See the pieces of rooftop?
“There seems to be a kind of order to the universe, in the moving of the stars and the turning of the earth and the changing of the seasons, and even in the cycle of human life. But human life itself is almost pure chaos. Everyone takes his stance, asserts his own rights and feelings, mistakes the motives of others and his own.”
- Katherine Anne Porter
When my children have Taekwondo, it’s a two-hour commitment. Last night, I was happy to be out of the rain and anticipated one more jaunt outdoors on the way home. Then my husband called and wanted to go out to celebrate my “birthday week”. I didn’t even know my birthday week had begun. My son has been advocating eating at a tapas restaurant in Somerville, Dali that his Spanish teacher recommended, so we decided to go there.
Besides the fact that my daughter is a picky eater, we had fun. Even when the wait staff embarrassed me by singing Happy Birthday, while blowing bubbles at me and forcing me to blow out a candle perched atop a giant frog candelabra, the (almost evil) glee my children got from the scene made it all worth it.
We returned home in the rain and I checked the answering machine. There were three messages waiting for me, so I knew one of them would be a call to sub. I was correct. The job was at my old school to teach art. I’ve always liked this art teacher. She started as a sub after raising her kids, and then became the building sub, and eventually got the Art teacher position. Her story makes me hope that I won’t be a sub forever.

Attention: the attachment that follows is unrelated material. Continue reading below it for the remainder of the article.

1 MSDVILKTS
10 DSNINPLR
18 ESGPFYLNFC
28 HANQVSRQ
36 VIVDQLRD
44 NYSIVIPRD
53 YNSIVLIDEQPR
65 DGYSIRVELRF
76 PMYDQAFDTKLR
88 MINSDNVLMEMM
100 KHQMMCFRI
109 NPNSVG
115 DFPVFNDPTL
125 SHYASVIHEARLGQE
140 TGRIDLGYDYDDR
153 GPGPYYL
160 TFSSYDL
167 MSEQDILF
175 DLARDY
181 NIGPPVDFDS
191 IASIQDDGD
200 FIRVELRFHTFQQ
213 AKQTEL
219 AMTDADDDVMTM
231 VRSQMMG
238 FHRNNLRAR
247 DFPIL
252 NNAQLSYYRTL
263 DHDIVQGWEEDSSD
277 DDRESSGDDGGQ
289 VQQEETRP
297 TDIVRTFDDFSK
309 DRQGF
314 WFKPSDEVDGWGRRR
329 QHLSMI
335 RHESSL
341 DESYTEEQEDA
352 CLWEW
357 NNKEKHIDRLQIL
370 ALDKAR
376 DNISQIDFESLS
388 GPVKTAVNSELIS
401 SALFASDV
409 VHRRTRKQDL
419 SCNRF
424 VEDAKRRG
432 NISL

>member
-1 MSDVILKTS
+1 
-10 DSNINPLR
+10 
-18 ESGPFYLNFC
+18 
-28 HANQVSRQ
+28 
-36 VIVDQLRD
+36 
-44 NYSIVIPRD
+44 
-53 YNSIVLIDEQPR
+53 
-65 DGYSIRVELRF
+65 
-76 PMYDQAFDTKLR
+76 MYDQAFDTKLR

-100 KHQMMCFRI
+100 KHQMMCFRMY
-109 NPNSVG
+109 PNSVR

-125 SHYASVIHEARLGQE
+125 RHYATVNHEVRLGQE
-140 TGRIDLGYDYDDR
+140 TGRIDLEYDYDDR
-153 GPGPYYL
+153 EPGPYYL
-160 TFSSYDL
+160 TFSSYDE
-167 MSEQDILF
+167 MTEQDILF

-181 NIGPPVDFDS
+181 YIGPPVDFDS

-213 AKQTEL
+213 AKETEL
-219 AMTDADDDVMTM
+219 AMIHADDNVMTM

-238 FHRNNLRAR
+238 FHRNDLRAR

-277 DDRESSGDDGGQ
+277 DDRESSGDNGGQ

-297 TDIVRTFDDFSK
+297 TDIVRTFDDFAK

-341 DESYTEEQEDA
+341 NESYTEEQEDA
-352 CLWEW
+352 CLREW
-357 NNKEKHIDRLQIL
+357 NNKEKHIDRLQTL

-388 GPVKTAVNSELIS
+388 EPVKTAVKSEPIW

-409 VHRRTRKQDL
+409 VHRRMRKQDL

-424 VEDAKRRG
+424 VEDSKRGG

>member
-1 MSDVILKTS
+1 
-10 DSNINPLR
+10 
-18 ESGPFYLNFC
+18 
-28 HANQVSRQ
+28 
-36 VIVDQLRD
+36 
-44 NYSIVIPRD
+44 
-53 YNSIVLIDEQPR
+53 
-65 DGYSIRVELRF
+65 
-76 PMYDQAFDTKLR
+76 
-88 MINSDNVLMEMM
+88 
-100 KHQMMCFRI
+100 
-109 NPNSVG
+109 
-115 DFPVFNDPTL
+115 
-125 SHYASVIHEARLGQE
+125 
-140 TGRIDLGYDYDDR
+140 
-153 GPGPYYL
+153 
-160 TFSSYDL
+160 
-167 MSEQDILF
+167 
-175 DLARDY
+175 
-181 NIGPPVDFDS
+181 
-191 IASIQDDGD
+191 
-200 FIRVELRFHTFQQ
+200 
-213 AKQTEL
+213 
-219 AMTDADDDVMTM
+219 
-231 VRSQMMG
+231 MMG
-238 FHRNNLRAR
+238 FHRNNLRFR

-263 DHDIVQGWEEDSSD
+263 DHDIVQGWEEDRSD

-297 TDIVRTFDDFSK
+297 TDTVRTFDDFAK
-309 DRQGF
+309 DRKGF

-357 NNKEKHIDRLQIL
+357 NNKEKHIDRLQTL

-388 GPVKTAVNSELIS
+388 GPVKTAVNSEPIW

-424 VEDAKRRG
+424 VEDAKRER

I arrived at the school, burdened with bags. As I was signing in, a former coworker asked me whom I was subbing for. When I replied, this teacher said, “But she’s here. She’s right in the hallway.” Was I given wrong information two days in a row? I located the teacher, who wound up having a workshop in the afternoon, so she’d be teaching that morning. “We didn’t want to call you for just half a day,” she explained. The principal was deciding what to do with me. For ten minutes, I awaited my fate.
Finally, I was sent to a kindergarten classroom since the assistant was out for the day. I was warned about one particular boy who tends to “freak out”. I didn’t know what that meant and I didn’t want to find out. Apparently this was no ordinary erratically behaved five-year-old because when the class went to the library, he wandered off during story time. Another assistant told me to watch him to make sure he didn’t leave the library, but to make sure that he didn’t see me watching him or he was liable to… you guessed it… freak out.
I’ve never seen teachers and support staff so frightened of a child before. I had to admit that I was curious to see what would happen, but not so much that I dared to test him. He was watched like a hawk (the kind of hawk that pretends not to watch), but behaved like other kindergartners, for the most part.
For morning meeting, one student got to choose the greeting (“Hi” in Japanese) and accompanying hand movement (Thumbs up). A couple of the students wanted to make sure I was included in the greeting. Then we did The Hokey Pokey. The teacher called on a kid to say which body part we were doing first. He chose, “backside”. Yes, we did put our backside in, we put our backside out, we put our backside in and we shook it all about.